Livestock browsing affects the species composition and structure of cloud forest in the Dhofar Mountains of Oman

Applied Vegetation Science:


It is frequently reported that overstocking of camels, cattle and goats is degrading the Anogeissus cloud forest, which is endemic to a 200‐km stretch of coastal mountains in southern Arabia. However, livestock impacts on the vegetation have not been assessed. Furthermore, we have a limited understanding of the impacts of large‐bodied browsing livestock, such as camels, in woodland and forest rangelands. Therefore, in this study, we examine the effects of livestock browsing on the species composition, density, and phytomorphology of woody vegetation in the Anogeissus cloud forests in the Dhofar Mountains of Oman.


Data were collected at 30 sites in the Jabal Qamar mountain range in western Dhofar, Oman.


The point‐centred quarter method was used to sample the composition, density and structure of woody vegetation. Constrained correspondence analysis was used to quantify the effects of livestock browsing on woody plant species composition, whilst effects on plant density were analysed using mixed‐effects models. Standardised major axis regression was used to examine differences in height–diameter allometry (stunting) under different stocking rates.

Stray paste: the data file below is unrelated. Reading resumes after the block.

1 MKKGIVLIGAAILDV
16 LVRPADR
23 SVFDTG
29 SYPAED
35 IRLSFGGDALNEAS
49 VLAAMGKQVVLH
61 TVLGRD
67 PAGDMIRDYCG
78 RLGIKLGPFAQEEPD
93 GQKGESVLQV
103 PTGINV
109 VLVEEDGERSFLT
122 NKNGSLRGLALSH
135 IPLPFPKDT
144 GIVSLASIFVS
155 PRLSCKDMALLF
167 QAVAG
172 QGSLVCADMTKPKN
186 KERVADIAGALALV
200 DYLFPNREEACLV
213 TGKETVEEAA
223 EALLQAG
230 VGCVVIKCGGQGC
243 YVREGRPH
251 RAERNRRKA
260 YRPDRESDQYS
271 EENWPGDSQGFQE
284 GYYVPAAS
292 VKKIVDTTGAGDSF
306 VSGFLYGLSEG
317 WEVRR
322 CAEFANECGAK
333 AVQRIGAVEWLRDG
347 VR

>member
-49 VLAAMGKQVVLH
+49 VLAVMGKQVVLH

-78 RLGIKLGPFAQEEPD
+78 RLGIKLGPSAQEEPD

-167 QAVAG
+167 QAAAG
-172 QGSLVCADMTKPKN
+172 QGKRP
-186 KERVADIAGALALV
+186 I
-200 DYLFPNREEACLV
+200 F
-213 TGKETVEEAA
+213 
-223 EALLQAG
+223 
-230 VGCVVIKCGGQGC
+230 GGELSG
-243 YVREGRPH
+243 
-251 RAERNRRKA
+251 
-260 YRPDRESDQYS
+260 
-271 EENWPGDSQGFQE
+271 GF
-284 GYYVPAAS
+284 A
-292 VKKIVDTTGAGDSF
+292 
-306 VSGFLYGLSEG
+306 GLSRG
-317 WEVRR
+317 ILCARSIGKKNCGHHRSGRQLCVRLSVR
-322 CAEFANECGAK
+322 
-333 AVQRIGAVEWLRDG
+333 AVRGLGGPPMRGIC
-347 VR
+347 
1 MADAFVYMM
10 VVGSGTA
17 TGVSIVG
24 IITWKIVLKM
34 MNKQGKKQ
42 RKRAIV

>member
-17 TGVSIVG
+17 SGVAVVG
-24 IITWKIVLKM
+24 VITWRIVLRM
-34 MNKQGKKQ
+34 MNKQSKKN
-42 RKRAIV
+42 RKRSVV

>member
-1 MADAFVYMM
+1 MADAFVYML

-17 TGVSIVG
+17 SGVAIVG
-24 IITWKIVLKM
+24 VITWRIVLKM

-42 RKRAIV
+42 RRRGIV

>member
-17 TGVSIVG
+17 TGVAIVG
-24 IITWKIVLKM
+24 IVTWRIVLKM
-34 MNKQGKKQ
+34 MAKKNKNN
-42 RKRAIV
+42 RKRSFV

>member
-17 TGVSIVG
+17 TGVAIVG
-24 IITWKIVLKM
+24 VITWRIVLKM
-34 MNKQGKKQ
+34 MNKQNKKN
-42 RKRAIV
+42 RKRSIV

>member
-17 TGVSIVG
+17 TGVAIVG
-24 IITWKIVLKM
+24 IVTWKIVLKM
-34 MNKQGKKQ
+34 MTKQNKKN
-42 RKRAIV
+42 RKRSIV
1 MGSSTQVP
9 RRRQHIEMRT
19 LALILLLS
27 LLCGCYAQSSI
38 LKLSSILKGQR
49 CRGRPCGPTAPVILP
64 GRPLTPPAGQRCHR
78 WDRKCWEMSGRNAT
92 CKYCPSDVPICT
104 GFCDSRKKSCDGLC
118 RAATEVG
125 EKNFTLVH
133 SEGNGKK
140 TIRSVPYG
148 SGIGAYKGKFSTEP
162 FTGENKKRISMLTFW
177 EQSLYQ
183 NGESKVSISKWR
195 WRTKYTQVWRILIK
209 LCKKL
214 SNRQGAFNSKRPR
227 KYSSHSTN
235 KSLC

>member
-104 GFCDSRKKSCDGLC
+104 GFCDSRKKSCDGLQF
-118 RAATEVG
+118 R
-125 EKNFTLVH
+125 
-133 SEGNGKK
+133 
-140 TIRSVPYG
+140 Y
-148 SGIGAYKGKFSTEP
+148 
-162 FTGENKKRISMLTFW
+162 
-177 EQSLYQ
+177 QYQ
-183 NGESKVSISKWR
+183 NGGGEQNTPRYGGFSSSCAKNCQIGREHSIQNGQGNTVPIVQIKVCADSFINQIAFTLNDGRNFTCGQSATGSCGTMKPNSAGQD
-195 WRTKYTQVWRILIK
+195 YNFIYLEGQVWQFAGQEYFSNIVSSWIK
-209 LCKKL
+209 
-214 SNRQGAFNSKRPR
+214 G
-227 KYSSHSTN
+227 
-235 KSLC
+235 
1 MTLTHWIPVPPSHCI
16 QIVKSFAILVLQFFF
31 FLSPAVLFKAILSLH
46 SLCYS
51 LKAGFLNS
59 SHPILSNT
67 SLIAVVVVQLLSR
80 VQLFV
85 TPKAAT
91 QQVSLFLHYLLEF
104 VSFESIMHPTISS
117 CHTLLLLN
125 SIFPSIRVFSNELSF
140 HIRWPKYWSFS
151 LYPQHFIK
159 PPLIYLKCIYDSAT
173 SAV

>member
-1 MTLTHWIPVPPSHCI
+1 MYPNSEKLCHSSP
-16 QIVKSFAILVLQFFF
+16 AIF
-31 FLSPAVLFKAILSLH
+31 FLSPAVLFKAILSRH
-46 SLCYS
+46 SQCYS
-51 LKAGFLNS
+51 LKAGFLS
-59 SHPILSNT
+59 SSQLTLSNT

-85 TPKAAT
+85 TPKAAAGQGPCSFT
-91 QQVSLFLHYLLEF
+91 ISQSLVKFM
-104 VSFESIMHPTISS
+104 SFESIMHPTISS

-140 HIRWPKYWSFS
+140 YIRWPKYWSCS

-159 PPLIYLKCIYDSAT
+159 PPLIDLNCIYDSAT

Fog density, topographic position and long‐term stocking rates were found to be important factors affecting woody species composition. We found lower species diversity and plant density, and higher frequencies of unpalatable species, under higher stocking rates. Juveniles showed a stronger response to stocking rates than adults, and several common species exhibited stunted morphology under high stocking rates.


Browsing by large‐bodied livestock, such as camels and cattle, can substantially alter the species composition, structure, and phytomorphology of woody vegetation in semi‐arid woodlands and forests. Juveniles are particularly susceptible to browsing which alters woody vegetation demography and inhibits regeneration potential. Our results support previous suggestions of overstocking in Dhofar and highlight the importance of swift measures to reduce livestock browsing pressure in the Anogeissus cloud forests.


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